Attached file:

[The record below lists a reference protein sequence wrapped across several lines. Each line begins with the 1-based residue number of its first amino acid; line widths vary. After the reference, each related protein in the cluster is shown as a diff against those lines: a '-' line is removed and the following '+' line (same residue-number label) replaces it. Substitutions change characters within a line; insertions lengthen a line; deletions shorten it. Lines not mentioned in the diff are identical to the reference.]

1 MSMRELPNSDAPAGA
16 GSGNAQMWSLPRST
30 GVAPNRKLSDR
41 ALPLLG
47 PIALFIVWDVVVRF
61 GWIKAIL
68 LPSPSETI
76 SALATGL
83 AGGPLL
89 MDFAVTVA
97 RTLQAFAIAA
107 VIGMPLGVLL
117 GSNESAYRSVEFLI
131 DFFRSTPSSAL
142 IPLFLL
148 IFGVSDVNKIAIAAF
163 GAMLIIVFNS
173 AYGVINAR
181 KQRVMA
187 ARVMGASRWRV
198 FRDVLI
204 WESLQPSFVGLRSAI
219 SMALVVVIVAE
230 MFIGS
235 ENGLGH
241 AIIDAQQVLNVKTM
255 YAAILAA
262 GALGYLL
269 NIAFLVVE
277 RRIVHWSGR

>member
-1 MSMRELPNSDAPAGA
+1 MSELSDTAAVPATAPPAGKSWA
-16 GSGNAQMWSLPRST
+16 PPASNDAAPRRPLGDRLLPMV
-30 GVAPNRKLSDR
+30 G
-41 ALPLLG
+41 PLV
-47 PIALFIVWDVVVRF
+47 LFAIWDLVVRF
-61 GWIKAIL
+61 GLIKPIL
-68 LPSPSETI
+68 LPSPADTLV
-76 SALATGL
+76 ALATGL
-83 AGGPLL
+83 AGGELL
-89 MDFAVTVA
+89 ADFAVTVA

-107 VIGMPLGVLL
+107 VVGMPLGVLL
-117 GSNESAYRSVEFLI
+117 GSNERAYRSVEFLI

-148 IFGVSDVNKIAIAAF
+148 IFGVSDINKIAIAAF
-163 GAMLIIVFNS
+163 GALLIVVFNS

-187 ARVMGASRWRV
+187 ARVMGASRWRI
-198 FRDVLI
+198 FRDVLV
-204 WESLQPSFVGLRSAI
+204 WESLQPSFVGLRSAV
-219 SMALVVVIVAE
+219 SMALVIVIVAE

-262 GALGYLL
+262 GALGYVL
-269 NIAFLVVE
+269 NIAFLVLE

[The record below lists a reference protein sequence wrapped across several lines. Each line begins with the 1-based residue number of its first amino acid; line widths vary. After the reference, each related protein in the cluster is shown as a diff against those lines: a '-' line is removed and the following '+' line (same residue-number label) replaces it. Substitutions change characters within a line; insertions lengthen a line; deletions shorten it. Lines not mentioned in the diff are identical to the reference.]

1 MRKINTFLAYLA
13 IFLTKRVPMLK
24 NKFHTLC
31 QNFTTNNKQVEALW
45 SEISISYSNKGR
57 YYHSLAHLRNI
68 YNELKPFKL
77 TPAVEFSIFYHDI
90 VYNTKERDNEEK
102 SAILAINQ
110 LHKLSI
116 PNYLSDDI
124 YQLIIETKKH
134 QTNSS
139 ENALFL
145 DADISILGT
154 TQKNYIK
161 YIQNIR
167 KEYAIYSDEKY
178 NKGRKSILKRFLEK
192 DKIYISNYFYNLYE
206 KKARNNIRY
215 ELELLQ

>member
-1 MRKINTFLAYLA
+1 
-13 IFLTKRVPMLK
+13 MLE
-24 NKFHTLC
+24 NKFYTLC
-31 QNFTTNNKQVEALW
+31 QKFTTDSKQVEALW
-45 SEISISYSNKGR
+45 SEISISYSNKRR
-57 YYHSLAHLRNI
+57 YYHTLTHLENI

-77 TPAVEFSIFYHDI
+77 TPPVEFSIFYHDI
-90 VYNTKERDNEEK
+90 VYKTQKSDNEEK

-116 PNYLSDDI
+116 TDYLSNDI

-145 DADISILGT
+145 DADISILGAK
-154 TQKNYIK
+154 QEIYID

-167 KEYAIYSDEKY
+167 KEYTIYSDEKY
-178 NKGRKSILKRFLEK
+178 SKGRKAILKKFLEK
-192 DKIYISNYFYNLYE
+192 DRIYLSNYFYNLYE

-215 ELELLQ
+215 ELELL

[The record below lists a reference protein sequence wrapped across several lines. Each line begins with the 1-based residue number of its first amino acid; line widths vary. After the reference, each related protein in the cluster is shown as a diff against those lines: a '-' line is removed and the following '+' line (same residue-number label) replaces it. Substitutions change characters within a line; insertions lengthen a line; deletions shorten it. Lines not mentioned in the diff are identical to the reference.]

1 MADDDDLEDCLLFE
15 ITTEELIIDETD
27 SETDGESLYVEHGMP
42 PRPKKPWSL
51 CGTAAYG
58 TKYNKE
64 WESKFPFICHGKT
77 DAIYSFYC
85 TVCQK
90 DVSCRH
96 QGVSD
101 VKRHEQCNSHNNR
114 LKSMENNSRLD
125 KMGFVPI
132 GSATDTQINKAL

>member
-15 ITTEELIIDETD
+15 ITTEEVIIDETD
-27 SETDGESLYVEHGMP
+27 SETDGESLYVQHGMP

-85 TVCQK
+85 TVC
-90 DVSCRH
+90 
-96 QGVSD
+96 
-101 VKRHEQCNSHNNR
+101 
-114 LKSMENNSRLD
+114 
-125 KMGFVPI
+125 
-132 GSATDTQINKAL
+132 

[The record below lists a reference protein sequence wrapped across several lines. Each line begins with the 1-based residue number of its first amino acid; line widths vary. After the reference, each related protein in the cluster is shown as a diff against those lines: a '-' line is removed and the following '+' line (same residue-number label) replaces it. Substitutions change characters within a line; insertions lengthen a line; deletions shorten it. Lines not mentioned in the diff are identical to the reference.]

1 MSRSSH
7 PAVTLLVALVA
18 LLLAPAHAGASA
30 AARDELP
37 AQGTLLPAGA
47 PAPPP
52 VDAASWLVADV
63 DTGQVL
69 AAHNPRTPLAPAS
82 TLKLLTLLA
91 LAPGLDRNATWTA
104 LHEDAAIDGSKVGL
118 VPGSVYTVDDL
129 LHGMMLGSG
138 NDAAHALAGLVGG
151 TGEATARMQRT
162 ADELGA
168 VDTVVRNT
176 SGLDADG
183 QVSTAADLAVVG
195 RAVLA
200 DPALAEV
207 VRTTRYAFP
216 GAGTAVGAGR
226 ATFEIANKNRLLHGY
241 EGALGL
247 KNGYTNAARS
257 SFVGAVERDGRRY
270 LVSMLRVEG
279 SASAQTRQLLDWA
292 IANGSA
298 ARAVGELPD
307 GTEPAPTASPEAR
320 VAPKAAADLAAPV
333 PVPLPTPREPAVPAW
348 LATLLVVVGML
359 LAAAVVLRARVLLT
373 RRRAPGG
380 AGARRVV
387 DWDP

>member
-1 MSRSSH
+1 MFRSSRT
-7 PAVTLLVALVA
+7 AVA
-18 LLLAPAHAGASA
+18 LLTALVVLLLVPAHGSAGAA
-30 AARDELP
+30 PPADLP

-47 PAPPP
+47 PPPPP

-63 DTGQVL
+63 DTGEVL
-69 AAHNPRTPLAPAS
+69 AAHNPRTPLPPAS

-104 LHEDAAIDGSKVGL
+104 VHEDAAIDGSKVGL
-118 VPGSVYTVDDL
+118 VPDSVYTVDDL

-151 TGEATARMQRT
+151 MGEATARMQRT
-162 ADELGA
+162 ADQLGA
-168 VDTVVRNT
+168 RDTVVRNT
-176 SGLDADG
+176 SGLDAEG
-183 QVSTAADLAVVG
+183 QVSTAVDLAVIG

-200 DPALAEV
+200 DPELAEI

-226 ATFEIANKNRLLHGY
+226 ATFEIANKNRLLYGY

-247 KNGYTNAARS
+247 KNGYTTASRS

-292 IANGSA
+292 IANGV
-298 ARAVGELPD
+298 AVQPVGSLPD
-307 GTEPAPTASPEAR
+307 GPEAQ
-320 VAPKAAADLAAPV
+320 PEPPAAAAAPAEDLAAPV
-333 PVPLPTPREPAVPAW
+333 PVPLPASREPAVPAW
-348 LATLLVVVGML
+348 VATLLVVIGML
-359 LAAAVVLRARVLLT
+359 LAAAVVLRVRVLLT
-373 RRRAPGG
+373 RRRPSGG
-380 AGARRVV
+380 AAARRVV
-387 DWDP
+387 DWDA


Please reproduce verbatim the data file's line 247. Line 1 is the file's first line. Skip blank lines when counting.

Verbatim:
-333 PVPLPTPREPAVPAW